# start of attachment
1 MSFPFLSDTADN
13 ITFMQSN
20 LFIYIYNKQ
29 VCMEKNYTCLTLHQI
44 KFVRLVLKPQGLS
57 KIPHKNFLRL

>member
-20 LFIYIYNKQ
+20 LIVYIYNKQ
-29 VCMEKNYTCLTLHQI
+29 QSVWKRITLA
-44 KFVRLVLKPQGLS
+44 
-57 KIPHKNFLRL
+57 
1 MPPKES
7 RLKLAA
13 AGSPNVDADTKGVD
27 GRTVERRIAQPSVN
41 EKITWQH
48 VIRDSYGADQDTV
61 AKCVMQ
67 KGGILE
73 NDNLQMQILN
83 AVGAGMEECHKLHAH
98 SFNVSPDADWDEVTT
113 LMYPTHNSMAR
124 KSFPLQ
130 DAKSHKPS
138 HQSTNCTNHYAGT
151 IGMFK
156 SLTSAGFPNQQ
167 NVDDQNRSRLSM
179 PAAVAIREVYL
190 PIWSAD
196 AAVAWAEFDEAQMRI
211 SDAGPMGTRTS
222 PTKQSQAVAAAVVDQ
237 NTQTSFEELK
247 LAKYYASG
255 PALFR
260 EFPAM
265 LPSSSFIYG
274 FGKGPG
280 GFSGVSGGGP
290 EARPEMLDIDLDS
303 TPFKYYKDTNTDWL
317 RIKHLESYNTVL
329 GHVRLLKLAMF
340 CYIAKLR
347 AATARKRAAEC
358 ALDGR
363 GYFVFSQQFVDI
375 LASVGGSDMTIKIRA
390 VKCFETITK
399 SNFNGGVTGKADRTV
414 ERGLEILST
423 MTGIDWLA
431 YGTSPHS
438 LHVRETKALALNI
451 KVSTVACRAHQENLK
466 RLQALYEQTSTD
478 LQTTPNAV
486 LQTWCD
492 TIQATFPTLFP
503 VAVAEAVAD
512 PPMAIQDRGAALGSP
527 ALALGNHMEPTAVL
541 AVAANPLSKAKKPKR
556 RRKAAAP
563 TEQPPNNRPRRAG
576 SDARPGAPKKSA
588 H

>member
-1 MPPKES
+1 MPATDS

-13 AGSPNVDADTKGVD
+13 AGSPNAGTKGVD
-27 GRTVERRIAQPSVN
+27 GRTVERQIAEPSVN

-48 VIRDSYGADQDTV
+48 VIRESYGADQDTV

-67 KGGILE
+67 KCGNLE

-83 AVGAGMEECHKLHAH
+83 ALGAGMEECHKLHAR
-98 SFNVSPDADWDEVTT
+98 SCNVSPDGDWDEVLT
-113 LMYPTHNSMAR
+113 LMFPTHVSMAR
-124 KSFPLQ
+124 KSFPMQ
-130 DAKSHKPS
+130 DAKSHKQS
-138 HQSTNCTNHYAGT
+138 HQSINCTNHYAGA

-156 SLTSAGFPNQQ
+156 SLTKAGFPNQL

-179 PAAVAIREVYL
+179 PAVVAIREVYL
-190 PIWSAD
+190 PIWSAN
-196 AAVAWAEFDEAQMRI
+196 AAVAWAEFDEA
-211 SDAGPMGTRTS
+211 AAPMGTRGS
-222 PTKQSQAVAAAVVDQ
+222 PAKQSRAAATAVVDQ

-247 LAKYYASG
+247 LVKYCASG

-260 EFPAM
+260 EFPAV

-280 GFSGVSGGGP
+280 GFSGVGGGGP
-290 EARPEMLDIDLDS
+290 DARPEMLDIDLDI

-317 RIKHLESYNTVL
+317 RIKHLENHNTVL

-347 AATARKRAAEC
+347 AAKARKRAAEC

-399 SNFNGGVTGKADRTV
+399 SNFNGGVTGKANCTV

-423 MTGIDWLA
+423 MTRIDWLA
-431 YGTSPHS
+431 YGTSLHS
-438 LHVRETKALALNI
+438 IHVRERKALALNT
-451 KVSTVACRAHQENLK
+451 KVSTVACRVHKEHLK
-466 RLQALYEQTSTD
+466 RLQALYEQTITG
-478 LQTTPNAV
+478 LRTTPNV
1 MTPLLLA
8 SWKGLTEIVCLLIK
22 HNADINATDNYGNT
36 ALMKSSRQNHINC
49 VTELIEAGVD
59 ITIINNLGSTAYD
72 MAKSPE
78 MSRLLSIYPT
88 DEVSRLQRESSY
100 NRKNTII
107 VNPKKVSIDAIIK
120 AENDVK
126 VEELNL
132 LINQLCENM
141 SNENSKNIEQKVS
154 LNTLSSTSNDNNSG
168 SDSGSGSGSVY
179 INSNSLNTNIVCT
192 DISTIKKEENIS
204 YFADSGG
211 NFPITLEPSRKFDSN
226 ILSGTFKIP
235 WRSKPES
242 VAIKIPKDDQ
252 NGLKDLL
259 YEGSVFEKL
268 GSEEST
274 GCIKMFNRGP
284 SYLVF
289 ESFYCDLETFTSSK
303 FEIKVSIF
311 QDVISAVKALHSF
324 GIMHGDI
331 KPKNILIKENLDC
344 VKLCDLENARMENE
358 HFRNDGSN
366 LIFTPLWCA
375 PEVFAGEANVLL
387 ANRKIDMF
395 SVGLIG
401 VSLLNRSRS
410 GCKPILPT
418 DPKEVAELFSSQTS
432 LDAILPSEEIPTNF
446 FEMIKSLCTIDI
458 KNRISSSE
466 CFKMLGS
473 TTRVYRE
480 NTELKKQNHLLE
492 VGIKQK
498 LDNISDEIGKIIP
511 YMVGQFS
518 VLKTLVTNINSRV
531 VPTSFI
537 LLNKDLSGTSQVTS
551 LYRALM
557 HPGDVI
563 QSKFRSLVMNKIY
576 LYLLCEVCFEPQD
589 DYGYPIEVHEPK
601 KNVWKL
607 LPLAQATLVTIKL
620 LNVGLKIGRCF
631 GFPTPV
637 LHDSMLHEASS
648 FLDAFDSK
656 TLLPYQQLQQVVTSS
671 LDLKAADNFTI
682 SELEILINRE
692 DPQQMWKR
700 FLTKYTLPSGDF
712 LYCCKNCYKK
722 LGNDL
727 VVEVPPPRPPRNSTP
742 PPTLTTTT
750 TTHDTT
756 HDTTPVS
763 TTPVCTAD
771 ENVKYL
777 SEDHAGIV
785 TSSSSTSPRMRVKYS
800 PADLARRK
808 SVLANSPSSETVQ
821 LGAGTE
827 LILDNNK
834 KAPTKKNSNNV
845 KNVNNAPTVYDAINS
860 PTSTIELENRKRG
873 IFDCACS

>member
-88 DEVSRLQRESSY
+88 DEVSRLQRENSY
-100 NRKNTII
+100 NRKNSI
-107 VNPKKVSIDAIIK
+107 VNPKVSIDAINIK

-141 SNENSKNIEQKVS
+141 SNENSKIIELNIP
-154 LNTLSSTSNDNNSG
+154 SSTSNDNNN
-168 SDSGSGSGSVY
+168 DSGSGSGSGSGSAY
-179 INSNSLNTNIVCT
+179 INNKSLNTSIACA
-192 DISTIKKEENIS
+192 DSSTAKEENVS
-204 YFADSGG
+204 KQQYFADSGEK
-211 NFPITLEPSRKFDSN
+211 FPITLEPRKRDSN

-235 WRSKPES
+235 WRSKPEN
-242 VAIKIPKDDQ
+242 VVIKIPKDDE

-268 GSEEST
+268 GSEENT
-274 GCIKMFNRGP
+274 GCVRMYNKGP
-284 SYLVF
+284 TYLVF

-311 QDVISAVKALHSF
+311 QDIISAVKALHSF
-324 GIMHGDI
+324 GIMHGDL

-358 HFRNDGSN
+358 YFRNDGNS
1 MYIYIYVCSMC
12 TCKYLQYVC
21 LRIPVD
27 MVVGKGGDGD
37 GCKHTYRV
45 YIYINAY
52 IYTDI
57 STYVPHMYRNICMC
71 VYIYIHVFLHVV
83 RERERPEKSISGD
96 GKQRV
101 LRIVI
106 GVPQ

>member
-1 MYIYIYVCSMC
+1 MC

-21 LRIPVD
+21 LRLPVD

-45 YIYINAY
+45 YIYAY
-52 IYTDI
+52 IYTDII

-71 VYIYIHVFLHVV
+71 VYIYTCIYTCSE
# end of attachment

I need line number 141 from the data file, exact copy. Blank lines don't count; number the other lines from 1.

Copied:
72 MAKSPE